If you're searching for good solid advice from Agony Aunts of the past, you need to read Never Kiss a Man in a Canoe - a compendium of hilarious advice. Here's a taster:

Thursday, 19 April 2012

Prepare to be boarded

Having been sent link to some amazing book storage, and then following further links to Bookshelf Porn, I'm feeling a little ashamed of my prosaic home and office storage. Home consists of 13 IKEA Billy bookcases, mostly with the height extensions (I bought all the ones they had in stock), while work consists of double-rows plus extra piles scattered about. Some of them are books I'm working from at the moment. Most are unread volumes I haven't space for at home. The unread bookcases at home are in the bedroom. Very disconcertingly, the first thing I see when I wake up is a particularly unpleasant picture of David Cameron staring at me from the spine of a biography which I suspect is actually a hagiography.

It's just struck me though that with one colleague on extended leave and another taking maternity leave shortly, I can hijack their space with impunity. Mwahhahahahahahahahahaha

In the presence of greatness

Being naturally surly and and hard to impress, you might be surprised to hear that I've developed a bit of a man-crush on Fred D'Aguiar, the poet and novelist who visited the university yesterday.

Despite facing an audience of 15 - virtually all staff members - he gave a long talk and reading which felt like it was only ten minutes. He appeared to have read every poem ever written, he must have a photographic memory for quotation and allusion, and must be one of the most inspiring teachers you could ever wish for.

D'Aguiar was born in London but spend ten years of his early childhood in Guyana, before returning to the UK. He worked as a psychiatric nurse before taking an English degree then a writing course, alongside Wendy Cope and Blake Morrison. Now a professor of English and Africana at Virginia Tech, he's written several novels and volumes of poetry.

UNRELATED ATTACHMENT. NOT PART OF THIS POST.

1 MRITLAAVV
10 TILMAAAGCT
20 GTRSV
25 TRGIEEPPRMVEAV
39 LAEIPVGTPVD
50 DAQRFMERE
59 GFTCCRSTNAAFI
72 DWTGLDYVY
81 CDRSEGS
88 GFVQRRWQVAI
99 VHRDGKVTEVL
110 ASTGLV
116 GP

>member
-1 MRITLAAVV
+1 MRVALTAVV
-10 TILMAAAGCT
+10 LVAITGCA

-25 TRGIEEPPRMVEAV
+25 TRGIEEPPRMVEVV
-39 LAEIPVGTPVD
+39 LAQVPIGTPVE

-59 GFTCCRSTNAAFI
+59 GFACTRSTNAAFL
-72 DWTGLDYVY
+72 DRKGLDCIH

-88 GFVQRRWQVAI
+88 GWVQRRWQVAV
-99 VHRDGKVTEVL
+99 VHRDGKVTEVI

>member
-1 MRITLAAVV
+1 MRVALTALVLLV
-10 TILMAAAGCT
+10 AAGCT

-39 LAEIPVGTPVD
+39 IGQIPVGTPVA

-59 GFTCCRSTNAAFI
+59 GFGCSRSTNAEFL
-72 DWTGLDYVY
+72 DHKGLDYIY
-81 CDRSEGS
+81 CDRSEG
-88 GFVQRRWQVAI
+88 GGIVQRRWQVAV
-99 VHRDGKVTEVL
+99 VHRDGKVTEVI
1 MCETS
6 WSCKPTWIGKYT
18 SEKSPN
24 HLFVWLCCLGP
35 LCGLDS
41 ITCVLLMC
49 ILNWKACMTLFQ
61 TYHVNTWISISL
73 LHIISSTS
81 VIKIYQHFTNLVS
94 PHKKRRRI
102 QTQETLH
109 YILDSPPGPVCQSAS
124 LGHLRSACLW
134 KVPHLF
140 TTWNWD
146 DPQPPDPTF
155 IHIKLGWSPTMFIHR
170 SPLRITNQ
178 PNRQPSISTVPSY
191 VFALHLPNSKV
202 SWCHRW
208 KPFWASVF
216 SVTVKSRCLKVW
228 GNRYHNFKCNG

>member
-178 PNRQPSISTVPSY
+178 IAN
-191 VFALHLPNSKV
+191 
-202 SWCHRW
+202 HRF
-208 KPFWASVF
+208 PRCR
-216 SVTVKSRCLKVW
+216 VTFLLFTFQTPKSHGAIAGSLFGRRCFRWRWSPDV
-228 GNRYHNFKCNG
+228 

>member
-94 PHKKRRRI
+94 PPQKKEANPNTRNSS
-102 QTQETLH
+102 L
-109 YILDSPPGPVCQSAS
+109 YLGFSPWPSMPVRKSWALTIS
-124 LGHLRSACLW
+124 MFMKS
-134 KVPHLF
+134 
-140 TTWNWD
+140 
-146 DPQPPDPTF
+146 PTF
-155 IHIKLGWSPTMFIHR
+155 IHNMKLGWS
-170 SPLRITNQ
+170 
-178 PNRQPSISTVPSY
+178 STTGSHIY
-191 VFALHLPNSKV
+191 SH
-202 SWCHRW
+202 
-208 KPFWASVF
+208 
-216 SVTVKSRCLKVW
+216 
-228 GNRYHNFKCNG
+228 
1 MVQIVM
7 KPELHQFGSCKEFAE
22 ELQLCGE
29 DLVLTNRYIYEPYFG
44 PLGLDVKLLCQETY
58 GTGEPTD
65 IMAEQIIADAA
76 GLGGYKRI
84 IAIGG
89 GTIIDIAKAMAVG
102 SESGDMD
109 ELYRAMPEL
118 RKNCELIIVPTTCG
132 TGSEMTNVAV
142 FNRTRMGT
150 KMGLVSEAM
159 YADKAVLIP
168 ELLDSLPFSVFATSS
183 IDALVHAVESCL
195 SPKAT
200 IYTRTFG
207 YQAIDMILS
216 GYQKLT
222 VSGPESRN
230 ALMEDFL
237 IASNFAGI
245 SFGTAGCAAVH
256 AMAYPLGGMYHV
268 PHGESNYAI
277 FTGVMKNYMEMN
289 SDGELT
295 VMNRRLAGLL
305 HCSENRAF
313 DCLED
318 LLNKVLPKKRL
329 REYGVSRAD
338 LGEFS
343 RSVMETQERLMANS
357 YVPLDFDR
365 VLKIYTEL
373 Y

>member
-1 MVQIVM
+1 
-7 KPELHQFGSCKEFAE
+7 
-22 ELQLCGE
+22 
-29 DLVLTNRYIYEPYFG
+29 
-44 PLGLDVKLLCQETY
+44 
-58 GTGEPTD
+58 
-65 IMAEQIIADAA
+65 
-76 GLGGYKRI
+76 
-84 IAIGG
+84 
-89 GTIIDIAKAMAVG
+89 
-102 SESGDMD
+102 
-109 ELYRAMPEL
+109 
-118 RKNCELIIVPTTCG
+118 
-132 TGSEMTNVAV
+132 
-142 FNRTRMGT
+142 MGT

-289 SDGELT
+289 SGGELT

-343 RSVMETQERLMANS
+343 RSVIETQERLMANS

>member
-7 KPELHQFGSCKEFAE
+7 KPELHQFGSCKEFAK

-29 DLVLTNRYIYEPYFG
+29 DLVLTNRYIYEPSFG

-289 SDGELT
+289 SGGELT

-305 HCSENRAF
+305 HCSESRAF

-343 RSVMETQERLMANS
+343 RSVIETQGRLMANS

Last night's reading drew on his own life, the novels and several poems, interspersed with stories of his upbringing, his education, the artists he admires (I liked his use of Walcot's description of history being 'a library of bones' and the line - by whom? - 'I'm a poet/only here to read the meter' which really depends on American spelling). D'Aguiar's own work is most clearly informed by the Romantic poets, but his range is astonishing. What really fascinated me was that although his discussion was free-wheeling, allusive and lengthy, his poems are often short, feather-light and elusive: they're there for a second and then they're gone, leaving behind only sensations which linger for an age.

The tone of the evening was light-hearted, friendly and loose, except for one moment. Asked about whether he feels, as a Guyanan/British Guyanan/Caribbean-American (labels were discussed at length) obliged to be the voice of a people, Fred launched into a passionate, heart-breaking explanation of the poet's absolute duty to enunciate what others can only feel.  He told us about Erin Peterson, whom he taught the day before she, along with 31 other students and teachers, was shot dead at Virginia Tech, and about the duty he had to speak for and to his community at a time when words came hard.